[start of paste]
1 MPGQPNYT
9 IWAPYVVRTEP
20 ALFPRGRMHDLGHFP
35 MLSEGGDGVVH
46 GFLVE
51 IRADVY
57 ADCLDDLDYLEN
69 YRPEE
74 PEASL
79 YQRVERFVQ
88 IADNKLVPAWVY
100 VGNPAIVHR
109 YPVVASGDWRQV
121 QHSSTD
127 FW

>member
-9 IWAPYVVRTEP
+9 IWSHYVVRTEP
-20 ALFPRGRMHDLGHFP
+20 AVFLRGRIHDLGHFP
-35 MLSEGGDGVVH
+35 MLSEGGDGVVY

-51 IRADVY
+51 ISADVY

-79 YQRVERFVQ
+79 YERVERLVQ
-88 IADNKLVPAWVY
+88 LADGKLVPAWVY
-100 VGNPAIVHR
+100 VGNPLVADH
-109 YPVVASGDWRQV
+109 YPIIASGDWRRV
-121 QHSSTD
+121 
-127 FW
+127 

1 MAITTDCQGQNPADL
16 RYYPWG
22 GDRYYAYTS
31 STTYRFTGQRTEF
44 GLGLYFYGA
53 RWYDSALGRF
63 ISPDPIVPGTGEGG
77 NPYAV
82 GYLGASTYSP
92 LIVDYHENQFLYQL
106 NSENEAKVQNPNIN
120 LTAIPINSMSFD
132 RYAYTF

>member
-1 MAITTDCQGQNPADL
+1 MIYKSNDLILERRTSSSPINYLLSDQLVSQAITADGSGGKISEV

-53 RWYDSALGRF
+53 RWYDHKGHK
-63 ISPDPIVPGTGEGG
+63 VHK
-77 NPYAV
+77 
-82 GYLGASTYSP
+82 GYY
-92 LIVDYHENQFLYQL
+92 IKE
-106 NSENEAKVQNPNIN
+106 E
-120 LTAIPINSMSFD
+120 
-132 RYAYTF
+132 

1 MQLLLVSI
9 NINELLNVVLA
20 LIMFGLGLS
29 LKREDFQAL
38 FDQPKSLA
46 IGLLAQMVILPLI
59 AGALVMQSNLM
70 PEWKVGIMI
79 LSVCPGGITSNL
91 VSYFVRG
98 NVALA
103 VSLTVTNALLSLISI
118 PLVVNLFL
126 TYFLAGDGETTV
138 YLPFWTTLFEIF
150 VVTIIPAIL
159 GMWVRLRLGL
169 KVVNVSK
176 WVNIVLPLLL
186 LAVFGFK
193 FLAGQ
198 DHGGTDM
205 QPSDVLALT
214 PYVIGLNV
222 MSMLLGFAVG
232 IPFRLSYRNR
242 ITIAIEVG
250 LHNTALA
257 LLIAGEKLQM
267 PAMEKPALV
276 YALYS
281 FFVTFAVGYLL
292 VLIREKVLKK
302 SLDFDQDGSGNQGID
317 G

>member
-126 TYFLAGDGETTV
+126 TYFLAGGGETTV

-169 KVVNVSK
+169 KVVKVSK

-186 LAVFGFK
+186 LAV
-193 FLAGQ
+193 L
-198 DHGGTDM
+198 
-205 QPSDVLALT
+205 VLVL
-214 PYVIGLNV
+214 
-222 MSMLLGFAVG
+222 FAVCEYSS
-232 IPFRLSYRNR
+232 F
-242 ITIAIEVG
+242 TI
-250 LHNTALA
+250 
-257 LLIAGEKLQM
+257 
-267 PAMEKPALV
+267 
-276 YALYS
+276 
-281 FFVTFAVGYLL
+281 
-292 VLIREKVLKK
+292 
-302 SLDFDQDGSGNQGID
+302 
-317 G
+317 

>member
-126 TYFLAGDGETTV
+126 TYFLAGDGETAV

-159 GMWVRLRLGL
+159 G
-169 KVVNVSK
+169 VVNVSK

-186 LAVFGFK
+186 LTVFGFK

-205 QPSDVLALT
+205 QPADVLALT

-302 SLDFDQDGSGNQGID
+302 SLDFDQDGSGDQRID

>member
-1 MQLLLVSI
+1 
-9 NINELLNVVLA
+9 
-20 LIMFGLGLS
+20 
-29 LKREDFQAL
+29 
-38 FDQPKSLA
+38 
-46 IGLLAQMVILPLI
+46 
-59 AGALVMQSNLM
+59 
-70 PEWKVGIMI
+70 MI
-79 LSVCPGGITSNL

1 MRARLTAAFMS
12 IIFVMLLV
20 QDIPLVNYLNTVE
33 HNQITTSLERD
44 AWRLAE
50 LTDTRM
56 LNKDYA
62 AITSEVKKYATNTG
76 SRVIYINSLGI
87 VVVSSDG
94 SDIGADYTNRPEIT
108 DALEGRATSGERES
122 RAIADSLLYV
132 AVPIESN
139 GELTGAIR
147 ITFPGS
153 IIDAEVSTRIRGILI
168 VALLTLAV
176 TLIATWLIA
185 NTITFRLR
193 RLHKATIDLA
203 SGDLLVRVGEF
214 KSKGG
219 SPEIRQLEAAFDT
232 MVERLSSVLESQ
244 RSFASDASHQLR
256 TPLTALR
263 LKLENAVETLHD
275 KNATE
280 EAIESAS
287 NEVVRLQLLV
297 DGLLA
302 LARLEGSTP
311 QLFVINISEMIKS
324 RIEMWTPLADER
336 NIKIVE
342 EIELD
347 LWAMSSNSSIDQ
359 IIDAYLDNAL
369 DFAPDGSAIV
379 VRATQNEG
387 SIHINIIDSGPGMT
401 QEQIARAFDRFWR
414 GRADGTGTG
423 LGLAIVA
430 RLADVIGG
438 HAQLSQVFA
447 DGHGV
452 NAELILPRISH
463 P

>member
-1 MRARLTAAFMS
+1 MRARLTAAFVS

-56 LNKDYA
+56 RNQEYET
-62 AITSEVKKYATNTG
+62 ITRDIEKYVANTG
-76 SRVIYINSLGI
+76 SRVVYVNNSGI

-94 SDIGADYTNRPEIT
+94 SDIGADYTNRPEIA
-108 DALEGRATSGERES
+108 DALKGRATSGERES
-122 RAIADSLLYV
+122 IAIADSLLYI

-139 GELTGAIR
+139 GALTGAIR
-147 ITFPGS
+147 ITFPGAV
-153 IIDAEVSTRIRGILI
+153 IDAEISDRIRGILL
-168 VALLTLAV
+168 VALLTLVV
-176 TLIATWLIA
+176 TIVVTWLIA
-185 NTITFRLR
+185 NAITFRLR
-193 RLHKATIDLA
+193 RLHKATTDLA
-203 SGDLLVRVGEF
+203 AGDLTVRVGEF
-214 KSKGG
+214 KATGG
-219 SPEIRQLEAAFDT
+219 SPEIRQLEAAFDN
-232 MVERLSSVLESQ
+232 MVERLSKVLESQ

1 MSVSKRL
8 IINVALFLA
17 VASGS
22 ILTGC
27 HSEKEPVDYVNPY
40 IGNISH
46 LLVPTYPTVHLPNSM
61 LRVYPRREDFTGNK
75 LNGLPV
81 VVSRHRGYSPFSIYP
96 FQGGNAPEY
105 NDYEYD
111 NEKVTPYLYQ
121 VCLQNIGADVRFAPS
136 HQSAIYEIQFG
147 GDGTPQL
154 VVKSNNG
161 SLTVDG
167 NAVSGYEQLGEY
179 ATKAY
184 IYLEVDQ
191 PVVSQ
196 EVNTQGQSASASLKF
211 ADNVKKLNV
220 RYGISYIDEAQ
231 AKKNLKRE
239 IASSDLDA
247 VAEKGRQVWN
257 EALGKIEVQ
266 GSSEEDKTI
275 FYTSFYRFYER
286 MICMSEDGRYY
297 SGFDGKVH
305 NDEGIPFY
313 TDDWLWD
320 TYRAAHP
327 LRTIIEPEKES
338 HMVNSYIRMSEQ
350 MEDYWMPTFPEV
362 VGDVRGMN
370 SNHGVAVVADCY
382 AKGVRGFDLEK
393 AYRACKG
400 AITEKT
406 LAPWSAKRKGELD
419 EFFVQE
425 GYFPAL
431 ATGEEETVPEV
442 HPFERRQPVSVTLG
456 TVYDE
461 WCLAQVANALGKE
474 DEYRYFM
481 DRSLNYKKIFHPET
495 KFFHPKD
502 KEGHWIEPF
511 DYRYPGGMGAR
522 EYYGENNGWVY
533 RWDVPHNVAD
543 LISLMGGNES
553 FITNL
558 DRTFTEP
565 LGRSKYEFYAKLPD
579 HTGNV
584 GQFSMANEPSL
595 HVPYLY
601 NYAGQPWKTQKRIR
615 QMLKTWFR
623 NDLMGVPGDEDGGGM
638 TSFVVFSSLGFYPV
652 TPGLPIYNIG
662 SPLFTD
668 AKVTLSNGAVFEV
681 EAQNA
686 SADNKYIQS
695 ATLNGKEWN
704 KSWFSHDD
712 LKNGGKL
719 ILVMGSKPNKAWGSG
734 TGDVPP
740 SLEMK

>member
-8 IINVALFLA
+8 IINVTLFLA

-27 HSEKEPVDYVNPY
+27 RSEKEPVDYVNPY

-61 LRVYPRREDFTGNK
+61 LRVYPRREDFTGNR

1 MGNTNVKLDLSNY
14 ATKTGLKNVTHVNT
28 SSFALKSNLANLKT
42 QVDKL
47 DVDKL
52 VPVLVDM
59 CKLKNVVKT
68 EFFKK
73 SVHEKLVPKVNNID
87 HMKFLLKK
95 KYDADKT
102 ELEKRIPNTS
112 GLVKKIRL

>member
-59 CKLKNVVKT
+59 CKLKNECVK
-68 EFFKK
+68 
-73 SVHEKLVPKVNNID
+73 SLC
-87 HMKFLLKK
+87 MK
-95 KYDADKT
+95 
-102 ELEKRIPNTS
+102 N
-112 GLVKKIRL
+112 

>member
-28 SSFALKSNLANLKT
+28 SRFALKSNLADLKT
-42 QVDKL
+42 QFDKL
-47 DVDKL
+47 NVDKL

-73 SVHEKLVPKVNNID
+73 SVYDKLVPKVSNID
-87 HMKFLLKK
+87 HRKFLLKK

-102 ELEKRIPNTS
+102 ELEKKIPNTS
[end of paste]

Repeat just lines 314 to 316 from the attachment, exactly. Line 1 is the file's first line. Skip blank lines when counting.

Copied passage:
511 DYRYPGGMGAR
522 EYYGENNGWVY
533 RWDVPHNVAD